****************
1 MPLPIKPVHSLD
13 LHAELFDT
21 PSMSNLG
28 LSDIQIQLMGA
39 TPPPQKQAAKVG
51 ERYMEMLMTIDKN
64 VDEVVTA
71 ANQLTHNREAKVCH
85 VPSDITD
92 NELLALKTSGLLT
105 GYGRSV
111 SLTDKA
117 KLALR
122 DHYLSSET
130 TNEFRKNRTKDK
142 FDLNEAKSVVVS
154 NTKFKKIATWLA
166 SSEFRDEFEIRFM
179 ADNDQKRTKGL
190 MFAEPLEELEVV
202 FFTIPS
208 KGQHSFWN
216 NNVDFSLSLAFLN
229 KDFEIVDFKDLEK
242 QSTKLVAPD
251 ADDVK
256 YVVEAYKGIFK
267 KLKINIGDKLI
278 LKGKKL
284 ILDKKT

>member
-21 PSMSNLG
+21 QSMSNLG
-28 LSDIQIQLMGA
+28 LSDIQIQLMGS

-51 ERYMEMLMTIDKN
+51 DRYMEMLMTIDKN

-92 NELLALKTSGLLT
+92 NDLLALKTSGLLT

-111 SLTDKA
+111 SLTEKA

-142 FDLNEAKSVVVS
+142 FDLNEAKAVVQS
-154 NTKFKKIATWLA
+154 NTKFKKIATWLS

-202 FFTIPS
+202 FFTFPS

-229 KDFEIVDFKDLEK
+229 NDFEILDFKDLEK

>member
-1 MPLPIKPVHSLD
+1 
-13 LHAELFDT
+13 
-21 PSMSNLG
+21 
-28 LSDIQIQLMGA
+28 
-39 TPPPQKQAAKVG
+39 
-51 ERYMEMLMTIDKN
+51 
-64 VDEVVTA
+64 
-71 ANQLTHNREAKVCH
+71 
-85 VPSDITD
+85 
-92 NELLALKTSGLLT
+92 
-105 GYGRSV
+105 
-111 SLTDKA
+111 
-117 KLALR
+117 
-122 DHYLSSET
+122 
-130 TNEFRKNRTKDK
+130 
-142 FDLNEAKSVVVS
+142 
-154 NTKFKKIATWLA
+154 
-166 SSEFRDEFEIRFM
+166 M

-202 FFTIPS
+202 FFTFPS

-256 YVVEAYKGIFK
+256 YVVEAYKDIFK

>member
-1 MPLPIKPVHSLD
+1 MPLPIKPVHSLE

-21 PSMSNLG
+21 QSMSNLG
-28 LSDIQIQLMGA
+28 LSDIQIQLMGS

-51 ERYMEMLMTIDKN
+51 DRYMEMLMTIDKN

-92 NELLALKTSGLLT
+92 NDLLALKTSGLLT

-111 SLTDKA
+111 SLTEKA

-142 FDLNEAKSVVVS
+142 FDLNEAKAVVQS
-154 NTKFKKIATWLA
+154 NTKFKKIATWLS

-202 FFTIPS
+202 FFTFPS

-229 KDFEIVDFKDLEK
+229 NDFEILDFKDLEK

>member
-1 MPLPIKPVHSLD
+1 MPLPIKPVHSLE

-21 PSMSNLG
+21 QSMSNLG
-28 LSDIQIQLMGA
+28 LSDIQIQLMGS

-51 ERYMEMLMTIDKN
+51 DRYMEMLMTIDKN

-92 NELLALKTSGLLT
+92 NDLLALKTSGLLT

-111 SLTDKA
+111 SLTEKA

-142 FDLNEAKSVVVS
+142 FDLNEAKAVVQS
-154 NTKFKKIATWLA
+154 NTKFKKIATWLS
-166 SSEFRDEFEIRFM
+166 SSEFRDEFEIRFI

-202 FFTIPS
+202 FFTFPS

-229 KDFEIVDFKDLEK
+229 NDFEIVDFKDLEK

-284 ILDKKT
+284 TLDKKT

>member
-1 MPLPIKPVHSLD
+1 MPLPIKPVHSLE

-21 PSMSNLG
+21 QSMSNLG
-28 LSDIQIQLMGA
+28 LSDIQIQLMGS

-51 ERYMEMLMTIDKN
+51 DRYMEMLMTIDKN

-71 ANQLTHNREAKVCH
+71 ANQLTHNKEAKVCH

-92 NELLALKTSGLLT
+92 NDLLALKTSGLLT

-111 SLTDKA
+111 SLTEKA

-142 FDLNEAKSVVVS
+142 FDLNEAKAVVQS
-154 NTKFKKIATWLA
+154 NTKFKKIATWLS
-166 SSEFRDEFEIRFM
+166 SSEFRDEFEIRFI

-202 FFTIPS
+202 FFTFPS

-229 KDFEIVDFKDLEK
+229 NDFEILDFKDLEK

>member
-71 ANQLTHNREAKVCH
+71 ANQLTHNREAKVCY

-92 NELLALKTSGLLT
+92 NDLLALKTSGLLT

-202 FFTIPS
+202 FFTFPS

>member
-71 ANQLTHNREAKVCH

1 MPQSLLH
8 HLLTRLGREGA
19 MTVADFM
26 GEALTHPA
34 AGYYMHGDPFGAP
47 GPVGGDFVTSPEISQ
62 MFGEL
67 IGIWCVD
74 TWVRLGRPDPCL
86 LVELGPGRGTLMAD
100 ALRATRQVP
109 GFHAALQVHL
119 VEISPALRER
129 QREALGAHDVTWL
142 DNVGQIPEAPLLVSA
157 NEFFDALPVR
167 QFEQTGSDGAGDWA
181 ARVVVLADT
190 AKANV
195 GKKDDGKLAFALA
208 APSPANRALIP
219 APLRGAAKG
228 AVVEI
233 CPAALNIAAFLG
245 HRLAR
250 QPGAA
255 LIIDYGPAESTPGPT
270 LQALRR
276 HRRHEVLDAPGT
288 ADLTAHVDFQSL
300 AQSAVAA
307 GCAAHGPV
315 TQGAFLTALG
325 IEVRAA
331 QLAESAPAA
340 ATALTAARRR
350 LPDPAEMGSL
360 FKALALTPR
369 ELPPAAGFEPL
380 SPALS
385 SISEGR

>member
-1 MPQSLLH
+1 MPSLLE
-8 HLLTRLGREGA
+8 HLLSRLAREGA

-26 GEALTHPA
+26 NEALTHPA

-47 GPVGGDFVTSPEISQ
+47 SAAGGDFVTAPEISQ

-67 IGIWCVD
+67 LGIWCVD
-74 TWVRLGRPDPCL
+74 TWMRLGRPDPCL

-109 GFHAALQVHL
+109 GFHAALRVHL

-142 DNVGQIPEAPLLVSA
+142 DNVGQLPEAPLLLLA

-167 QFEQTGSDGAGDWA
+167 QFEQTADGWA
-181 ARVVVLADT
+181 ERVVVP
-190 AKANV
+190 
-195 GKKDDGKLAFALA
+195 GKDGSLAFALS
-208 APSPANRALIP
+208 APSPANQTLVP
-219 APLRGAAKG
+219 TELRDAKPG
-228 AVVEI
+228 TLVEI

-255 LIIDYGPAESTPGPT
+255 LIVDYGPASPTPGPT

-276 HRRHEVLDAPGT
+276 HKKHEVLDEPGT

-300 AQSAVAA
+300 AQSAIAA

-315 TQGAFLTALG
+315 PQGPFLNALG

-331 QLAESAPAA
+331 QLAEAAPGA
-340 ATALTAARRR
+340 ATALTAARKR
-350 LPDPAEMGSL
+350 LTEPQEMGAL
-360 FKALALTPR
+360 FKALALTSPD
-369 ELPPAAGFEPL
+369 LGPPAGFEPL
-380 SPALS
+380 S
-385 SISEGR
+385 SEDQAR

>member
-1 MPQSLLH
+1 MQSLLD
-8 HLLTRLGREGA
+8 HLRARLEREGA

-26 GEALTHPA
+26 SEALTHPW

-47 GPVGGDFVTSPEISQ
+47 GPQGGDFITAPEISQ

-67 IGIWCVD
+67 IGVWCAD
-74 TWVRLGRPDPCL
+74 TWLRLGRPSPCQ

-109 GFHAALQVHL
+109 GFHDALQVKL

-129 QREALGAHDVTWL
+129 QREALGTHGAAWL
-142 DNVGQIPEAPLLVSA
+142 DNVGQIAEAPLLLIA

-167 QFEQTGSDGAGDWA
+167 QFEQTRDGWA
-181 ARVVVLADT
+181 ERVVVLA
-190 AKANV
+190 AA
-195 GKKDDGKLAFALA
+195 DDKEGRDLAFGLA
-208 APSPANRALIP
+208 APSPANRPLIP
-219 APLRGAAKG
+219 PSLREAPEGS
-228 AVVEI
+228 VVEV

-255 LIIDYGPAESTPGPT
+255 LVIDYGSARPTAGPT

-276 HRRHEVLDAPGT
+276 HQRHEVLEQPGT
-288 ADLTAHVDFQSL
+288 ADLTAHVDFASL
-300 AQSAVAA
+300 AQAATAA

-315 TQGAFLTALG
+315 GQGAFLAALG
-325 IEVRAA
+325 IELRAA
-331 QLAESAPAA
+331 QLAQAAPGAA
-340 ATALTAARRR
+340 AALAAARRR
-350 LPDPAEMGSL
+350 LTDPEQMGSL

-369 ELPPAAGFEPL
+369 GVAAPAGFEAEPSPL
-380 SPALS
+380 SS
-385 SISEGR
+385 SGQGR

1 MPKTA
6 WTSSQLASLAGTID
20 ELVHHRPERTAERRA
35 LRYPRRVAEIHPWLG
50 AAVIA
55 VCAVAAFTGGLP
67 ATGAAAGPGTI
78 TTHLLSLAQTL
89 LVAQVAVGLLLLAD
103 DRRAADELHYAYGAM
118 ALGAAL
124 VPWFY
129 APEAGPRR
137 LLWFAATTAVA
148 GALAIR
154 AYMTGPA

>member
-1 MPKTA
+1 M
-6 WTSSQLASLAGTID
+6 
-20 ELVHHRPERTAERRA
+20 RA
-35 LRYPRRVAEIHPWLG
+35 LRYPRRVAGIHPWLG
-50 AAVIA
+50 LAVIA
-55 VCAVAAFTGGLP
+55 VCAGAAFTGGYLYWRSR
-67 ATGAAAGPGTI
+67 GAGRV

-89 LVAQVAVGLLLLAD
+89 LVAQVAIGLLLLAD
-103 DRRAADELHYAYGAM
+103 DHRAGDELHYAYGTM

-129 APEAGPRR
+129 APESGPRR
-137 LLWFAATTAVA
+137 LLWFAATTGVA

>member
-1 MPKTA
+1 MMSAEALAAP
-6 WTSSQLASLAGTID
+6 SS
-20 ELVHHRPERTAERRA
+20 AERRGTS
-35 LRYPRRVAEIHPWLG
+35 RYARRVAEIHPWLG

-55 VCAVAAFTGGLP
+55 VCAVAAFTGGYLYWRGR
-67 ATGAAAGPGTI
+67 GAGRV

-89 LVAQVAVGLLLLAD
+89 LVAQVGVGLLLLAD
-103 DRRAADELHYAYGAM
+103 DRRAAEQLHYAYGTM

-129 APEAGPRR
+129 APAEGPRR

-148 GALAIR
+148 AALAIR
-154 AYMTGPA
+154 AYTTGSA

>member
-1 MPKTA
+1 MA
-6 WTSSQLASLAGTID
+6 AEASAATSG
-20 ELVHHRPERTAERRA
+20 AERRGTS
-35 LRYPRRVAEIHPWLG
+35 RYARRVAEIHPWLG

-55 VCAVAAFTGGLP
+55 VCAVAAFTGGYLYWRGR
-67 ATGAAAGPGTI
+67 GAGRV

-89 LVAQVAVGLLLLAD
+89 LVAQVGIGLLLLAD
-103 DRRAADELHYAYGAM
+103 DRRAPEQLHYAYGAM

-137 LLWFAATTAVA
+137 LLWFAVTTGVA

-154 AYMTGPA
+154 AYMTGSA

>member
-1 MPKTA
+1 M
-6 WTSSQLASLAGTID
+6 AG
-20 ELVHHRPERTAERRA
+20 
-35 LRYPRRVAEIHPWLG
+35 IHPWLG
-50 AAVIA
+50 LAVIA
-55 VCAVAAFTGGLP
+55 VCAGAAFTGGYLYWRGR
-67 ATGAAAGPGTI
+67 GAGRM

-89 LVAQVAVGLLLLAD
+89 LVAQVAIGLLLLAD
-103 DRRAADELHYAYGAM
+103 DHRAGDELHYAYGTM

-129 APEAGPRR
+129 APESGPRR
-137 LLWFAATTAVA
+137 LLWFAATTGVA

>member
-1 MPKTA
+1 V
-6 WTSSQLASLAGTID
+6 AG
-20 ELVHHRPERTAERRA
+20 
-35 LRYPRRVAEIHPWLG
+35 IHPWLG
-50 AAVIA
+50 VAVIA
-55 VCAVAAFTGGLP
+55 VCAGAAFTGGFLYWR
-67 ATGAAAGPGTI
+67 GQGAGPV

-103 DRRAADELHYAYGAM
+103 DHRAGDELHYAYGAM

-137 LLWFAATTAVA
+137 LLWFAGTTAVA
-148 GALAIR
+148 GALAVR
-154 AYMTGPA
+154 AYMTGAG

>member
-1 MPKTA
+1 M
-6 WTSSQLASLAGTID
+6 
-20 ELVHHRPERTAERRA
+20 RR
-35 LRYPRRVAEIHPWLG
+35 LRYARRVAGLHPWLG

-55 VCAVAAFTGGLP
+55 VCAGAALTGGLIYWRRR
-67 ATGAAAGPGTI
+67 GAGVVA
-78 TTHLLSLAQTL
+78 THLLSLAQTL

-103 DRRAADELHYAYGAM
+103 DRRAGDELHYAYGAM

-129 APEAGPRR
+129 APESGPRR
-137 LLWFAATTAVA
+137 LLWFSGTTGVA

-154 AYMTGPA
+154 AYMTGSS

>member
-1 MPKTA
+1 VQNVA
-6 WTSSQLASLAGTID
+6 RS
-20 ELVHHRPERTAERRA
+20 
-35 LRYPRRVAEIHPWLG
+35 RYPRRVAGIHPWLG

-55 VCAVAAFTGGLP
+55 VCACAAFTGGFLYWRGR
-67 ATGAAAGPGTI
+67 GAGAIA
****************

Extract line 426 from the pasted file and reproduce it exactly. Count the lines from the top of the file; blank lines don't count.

-137 LLWFAATTAVA